Putting theories into practice

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“V from Alphabet for Modernity” by Shags.

Francis Kenna is an artist obsessed with space and now he has a chance to put his theories into practice by curating the fifth annual CAPO Emerging Artists’ Prize Exhibition, writes HELEN MUSA.

Francis Kenna is an artist obsessed with space and now, as the winner of the Capital Arts Patrons’ Organisation Curatorial Internship Award, he has a chance to put his theories into practice by curating the fifth annual CAPO Emerging Artists’ Prize Exhibition.

A visual arts/arts graduate with a background in print media, art theory and philosophy, Kenna is now completing a PhD at the ANU School of Art and Design, 50-50 theory and practical.

His future is probably as a curator, so while finishing the doctorate he’s been putting together a challenging exhibition called “Formfull: Formless”.

Built around six selected artists, Joanne Leong, Kendall Manz, Belle Palmer, Sheida Sabetraftar, Shags and Chayla Ueckert-Smith, the exhibition is seen by Kenna as a testing ground for different forms, exploring concepts of spatial engagement across drawing, video, sound and sculptures.

Artist-cum-curator Francis Kenna… “I’ve had a terrific group of advisers mentoring me.”

All the work on show, he predicts, will “complicate the relationship between objects and their viewer as an active participant”.

The artists exhibiting in “Formfull: Formless”, who work in drawing, print media, installation and video are coincidentally all female. Four have graduated from the ANU School of Art and Design over the last two years, while two are completing honours studies this year.

“I’m interested in the idea of architectural atmospheres. I’m looking into themes of space, perception, body and time,” says Kenna.

He hopes the artwork will transform viewers in the gallery from being passive observers to active participants.

“The show came together in my mind while I was walking through the 2018 graduation show, and saw artists working with form and with the idea of participating in art.”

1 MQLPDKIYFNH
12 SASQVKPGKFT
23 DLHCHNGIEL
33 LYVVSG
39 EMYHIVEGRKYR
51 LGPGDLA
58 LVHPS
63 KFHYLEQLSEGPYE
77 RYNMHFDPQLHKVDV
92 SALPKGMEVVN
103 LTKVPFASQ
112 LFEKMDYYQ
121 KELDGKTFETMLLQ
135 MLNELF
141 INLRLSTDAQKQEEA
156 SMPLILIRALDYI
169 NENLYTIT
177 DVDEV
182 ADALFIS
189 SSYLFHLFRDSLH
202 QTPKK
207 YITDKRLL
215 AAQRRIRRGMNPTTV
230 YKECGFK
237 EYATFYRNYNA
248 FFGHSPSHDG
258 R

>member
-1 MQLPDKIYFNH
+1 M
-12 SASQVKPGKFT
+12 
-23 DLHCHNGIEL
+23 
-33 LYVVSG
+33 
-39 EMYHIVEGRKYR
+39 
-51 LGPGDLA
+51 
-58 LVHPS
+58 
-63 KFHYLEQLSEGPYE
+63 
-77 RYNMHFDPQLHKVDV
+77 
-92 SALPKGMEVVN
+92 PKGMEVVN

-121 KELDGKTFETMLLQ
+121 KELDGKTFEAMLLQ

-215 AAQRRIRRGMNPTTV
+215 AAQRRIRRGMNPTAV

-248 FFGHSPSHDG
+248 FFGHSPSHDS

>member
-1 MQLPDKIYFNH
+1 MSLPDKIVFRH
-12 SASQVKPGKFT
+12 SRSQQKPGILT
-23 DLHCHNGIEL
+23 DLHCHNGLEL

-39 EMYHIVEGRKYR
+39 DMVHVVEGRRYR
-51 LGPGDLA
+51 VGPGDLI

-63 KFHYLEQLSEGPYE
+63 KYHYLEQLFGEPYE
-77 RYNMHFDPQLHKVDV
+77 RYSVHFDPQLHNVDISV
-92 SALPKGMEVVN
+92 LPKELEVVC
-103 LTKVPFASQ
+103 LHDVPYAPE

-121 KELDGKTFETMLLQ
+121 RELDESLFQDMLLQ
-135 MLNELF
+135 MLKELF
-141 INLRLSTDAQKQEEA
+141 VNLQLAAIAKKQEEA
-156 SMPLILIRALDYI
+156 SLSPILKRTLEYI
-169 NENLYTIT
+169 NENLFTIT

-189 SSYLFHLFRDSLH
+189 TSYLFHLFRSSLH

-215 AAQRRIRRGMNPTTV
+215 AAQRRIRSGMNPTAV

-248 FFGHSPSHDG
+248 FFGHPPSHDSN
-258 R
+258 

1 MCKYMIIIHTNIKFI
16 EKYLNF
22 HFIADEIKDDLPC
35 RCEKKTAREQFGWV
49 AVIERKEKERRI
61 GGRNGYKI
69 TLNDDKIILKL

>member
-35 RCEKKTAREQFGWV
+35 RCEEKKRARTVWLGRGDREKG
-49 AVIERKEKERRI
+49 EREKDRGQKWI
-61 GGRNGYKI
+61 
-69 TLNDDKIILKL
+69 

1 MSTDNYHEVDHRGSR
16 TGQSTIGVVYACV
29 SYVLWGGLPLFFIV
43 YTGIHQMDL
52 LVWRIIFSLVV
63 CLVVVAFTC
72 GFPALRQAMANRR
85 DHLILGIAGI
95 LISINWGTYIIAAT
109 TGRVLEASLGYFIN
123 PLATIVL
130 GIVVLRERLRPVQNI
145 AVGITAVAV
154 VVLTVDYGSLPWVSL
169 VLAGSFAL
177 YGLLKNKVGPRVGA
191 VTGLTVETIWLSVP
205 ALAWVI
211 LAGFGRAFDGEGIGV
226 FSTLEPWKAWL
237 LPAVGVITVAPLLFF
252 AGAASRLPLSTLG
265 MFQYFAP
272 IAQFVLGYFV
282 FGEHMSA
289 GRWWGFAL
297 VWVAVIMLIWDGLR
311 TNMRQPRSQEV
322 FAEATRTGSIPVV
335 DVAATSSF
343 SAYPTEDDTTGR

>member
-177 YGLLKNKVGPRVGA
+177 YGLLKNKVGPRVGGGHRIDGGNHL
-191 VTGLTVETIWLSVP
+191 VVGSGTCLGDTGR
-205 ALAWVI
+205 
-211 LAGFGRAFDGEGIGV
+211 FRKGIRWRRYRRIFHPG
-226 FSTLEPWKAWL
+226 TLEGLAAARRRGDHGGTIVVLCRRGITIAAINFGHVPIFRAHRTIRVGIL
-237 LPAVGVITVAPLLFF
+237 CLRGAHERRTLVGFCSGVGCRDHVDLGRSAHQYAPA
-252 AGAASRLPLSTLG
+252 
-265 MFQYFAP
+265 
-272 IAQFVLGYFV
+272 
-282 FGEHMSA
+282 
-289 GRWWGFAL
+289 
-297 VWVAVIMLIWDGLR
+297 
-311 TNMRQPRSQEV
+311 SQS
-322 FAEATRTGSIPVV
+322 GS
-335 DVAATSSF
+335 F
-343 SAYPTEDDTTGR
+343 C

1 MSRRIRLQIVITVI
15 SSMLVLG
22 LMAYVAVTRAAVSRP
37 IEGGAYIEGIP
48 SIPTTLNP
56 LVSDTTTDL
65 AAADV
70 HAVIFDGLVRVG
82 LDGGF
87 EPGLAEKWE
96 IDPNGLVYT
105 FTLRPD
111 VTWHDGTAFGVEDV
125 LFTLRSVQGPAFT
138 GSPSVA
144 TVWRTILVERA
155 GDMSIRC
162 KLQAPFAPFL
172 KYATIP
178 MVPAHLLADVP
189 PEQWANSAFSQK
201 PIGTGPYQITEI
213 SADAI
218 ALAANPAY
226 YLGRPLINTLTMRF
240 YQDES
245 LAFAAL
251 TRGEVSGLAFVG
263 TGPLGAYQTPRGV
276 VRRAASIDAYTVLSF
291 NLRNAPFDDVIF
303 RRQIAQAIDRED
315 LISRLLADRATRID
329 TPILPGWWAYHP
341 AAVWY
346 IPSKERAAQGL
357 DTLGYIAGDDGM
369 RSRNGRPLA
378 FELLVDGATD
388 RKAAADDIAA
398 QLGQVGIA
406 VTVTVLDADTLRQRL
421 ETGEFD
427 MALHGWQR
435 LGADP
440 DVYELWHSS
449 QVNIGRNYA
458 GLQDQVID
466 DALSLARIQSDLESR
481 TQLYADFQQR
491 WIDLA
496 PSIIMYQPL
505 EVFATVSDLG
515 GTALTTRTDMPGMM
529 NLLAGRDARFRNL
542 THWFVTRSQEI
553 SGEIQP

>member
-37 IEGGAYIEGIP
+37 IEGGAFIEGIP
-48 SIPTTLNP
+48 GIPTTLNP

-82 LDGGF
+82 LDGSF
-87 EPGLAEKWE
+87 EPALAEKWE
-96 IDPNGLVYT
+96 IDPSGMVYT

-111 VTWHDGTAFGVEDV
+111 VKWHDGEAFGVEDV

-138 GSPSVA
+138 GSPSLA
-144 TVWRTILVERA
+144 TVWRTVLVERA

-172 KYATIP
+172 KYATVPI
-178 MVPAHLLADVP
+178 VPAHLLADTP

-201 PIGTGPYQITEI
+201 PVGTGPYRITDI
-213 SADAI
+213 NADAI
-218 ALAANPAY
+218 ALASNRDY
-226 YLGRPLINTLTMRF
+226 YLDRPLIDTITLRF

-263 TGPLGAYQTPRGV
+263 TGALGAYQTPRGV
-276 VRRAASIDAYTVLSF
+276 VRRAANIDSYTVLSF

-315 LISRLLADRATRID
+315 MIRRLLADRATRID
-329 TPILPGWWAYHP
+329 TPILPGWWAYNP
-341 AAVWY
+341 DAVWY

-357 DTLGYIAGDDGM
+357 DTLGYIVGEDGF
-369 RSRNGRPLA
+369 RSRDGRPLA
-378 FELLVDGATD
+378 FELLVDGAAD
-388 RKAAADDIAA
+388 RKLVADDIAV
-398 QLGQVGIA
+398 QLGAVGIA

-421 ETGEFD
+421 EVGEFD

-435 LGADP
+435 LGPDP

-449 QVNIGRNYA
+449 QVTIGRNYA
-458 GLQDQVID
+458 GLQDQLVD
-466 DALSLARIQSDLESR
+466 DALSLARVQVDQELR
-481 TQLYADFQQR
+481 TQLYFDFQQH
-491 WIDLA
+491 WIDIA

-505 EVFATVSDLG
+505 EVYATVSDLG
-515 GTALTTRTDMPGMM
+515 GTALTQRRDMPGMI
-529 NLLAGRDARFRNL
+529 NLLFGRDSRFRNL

To Kenna it was important that the selected works didn’t take a static object in a gallery as a “given”, but asked for social engagement.

“I’ve had a terrific group of advisers mentoring me, Neil Doody, Alexander Boynes, Emily Casey and Marilyn Gray… I’m more of a spatial theorist before all else and they’ve allowed me to focus on the spatial concepts at the basis of my show,” he says.

“The artists were not asked to directly respond to any particular theme; however, I spoke with them all at the beginning of the project about ideas of participation.”

The results are often surprising.

Hong Kong-born Joanne Leong, in her work on paper “Recipes for Friends”, looks at different ways of being Australian, through printed family recipes that act as reminders of mother-cultures, recipes modified for new homes, and even “recipes for stumbling home after a big night”.

Ceramicist Kendall Manz links her art to archaeology, mimicking the relationship between geological forces and human design through ceramic sculptures, as porcelain softens to become “drapery”.

The fixed art piece presented by Belle Palmer in the exhibition challenges the viewers to consider their role in the process of viewing art by asking: “Since I have participated in the art-making process, whose art is it?”

Printmaker Shags, using a font she created called “Alphabet for Modernity” where each letter also had an associated guitar note from the chromatic scale, created a series of “glyphs” in part to remind us, “that we are all part of the one ecosystem and to revel in each other’s uniqueness”.

“Formfull: Formless”, The CAPO Emerging Artists’ Prize Exhibition, ANU School of Art and Design Gallery, Project Space, July 3-August 2.

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Helen Musa
“CityNews” arts editor

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